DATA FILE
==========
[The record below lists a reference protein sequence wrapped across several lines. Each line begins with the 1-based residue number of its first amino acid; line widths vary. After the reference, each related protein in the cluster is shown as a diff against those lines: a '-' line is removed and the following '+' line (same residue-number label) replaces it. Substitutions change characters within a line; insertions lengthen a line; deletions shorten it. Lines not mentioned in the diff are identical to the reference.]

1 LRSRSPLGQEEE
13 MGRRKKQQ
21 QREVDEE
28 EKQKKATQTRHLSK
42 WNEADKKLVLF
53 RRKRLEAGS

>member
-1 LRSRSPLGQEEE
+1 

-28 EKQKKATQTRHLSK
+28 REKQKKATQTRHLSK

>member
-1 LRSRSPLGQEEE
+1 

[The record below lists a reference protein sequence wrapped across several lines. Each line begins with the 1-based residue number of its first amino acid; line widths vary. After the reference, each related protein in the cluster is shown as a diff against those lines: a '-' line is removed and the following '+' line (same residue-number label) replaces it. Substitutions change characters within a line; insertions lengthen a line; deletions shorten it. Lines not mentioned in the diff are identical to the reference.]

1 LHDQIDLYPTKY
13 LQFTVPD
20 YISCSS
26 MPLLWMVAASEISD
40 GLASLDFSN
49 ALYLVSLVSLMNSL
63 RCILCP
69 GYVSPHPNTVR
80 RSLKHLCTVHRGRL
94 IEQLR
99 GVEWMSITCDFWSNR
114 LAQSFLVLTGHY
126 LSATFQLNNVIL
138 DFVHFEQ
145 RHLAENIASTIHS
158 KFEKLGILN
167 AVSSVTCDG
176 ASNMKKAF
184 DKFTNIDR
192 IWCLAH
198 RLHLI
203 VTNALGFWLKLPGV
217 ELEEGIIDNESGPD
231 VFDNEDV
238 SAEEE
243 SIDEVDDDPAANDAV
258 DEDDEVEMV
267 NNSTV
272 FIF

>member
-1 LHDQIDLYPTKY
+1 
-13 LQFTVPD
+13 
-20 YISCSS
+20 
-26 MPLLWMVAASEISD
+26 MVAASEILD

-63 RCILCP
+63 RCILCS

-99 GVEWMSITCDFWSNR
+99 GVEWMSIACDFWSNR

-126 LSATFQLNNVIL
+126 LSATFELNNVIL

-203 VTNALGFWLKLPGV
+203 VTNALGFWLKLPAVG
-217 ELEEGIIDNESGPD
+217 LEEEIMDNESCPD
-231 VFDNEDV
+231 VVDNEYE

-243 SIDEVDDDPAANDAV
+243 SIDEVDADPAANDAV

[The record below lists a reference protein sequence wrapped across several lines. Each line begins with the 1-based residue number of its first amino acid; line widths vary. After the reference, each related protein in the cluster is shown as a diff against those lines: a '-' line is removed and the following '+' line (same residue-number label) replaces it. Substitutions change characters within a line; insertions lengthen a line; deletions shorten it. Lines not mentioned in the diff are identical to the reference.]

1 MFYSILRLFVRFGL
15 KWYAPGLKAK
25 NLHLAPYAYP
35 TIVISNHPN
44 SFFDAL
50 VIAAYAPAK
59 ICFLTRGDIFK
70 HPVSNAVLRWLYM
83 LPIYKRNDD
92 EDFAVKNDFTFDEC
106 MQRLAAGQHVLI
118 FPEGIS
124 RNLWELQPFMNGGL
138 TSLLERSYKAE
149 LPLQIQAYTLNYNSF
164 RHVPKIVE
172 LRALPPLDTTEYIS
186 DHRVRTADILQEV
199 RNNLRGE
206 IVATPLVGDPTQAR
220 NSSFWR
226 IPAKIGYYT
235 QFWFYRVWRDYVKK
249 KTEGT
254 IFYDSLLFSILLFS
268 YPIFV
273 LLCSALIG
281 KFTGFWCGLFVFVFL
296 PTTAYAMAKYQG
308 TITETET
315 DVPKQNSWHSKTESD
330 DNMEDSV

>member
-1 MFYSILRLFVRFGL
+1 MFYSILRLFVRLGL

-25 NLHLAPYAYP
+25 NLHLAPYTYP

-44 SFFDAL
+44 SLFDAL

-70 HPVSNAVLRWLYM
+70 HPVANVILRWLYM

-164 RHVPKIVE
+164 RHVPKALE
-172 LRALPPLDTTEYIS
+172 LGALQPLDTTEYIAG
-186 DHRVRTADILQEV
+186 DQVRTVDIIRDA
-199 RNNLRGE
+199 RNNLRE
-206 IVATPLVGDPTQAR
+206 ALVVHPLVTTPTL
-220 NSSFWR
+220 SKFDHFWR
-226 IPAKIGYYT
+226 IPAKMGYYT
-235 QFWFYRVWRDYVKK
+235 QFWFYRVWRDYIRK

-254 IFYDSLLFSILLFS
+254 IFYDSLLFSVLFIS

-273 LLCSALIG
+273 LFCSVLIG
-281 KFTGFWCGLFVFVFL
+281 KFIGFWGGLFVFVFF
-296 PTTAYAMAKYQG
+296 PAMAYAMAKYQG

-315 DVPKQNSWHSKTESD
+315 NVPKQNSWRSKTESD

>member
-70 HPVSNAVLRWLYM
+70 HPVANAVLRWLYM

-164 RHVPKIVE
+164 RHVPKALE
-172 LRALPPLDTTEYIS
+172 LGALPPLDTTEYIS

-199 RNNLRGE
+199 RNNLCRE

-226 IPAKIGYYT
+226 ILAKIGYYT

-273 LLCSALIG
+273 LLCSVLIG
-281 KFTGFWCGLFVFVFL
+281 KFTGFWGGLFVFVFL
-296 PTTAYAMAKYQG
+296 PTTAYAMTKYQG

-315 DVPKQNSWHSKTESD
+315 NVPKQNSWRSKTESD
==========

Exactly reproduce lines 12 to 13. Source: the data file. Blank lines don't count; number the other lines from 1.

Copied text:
+28 REKQKKATQTRHLSK

>member